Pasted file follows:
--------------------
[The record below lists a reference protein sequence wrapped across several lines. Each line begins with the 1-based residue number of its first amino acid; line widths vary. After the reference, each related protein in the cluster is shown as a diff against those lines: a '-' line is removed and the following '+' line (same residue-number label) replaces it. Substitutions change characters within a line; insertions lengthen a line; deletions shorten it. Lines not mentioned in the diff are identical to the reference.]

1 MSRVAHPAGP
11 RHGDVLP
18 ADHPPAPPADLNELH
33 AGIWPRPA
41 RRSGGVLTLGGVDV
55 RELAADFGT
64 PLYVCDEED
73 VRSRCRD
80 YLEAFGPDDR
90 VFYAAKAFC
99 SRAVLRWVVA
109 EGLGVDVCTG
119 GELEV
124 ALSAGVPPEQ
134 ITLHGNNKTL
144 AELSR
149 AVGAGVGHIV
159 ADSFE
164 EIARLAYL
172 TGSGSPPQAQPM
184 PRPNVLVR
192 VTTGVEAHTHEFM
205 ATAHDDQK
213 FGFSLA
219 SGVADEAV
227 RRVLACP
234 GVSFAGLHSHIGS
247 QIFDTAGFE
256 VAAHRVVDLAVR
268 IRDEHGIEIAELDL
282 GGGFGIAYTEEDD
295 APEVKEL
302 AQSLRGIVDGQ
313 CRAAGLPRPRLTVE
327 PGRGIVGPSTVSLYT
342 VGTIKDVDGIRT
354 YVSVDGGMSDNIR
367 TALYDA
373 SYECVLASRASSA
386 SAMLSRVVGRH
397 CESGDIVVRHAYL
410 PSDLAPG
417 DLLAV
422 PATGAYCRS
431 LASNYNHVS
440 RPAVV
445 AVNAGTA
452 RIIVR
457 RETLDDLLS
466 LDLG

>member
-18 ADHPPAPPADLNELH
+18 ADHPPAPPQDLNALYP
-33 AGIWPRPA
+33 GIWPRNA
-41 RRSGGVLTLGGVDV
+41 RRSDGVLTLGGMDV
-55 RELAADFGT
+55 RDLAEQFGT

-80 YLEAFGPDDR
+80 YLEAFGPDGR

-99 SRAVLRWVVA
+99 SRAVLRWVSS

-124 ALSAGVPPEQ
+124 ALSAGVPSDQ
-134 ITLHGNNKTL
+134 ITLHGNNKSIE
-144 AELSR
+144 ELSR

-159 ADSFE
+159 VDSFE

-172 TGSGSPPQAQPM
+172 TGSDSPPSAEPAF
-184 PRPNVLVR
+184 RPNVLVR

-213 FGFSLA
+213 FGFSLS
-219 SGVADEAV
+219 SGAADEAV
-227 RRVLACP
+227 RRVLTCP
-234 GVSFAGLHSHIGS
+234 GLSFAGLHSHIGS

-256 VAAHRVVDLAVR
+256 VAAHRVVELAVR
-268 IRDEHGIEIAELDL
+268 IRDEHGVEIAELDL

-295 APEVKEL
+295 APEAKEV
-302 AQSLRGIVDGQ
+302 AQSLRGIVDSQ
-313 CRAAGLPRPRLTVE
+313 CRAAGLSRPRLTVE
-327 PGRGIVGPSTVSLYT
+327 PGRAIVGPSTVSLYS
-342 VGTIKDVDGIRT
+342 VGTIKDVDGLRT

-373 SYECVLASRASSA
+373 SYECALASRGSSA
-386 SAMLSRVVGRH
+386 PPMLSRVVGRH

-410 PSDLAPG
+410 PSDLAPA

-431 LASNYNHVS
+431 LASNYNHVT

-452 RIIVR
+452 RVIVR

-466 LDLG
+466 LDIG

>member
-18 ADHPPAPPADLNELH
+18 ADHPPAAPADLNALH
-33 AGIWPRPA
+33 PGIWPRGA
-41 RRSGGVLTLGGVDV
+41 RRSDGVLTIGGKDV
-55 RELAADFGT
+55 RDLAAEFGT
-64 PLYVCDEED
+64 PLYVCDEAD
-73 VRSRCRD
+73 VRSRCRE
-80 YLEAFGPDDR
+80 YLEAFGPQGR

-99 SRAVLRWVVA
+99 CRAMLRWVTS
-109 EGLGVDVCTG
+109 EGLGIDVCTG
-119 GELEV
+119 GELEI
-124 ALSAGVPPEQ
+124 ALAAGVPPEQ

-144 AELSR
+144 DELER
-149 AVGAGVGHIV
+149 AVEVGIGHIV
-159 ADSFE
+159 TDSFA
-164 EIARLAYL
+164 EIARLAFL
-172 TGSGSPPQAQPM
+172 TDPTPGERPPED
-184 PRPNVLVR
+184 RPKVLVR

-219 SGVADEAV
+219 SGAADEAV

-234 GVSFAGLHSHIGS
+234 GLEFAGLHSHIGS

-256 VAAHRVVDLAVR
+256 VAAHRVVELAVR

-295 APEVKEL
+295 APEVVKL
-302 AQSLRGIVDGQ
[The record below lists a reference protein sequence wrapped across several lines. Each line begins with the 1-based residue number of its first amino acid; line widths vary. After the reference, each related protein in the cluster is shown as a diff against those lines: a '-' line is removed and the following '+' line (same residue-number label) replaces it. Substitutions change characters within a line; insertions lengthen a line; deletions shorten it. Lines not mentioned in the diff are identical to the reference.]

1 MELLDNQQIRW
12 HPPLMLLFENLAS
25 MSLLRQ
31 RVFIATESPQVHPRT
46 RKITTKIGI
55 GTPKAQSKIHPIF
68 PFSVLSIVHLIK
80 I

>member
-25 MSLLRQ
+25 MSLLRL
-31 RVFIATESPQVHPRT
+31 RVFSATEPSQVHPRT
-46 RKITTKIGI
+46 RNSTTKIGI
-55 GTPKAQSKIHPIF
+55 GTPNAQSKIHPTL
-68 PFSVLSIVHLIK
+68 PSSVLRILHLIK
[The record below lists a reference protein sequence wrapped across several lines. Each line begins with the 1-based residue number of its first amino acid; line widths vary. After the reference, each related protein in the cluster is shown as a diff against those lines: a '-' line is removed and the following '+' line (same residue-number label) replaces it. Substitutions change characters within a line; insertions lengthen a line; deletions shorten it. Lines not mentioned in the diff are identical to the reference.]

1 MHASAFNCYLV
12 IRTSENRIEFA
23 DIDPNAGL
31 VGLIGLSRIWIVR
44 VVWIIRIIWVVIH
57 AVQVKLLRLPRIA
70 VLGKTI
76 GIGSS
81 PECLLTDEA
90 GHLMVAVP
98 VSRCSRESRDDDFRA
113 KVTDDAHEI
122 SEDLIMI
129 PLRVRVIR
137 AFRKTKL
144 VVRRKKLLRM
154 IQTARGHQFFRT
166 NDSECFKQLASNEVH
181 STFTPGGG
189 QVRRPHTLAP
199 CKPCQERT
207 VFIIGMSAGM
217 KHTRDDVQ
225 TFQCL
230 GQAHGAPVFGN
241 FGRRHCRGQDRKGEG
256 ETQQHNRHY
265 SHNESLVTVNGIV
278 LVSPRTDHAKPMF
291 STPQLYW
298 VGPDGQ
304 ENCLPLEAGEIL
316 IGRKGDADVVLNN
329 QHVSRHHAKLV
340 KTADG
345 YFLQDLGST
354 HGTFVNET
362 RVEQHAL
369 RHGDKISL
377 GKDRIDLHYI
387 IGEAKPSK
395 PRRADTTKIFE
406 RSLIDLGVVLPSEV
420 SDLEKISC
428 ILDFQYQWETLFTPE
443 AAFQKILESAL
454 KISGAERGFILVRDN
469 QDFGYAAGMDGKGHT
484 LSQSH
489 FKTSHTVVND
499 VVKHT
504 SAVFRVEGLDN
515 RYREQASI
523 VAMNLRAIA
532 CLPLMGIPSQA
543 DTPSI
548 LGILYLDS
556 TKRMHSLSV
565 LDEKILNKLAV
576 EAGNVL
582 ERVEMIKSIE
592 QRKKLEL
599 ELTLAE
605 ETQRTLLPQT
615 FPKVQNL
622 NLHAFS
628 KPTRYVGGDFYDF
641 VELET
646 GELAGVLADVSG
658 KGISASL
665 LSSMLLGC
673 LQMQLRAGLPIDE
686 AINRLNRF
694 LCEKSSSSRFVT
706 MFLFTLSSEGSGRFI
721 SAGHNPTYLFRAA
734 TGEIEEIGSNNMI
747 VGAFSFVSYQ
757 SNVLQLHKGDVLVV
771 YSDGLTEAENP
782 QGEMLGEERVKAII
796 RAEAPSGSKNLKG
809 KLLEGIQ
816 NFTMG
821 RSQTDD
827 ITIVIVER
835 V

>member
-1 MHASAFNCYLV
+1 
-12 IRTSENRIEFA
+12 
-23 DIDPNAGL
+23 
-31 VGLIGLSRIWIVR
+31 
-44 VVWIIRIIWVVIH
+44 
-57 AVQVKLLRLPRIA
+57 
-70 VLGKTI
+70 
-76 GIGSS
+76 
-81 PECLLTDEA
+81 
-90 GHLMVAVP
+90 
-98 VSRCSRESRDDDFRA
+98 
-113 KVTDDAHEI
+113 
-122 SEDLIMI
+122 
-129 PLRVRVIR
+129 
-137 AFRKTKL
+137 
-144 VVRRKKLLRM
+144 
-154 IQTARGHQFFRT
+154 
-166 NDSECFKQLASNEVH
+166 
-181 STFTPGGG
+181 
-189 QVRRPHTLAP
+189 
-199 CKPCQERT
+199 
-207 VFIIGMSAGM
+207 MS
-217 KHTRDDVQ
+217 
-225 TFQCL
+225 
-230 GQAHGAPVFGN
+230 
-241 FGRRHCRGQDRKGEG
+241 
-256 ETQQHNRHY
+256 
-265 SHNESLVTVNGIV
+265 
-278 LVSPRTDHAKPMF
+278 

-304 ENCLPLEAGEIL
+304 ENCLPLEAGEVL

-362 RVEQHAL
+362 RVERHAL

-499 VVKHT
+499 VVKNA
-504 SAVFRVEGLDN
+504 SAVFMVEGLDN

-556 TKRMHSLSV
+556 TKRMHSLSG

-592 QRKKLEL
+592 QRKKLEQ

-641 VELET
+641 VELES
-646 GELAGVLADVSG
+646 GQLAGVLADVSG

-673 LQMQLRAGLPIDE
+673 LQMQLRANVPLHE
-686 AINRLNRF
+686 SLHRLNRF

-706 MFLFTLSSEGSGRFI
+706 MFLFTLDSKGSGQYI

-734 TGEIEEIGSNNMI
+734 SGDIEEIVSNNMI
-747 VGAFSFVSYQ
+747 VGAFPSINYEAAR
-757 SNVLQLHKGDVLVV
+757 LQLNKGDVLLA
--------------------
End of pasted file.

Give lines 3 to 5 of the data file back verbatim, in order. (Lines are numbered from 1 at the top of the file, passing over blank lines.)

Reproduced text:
11 RHGDVLP
18 ADHPPAPPADLNELH
33 AGIWPRPA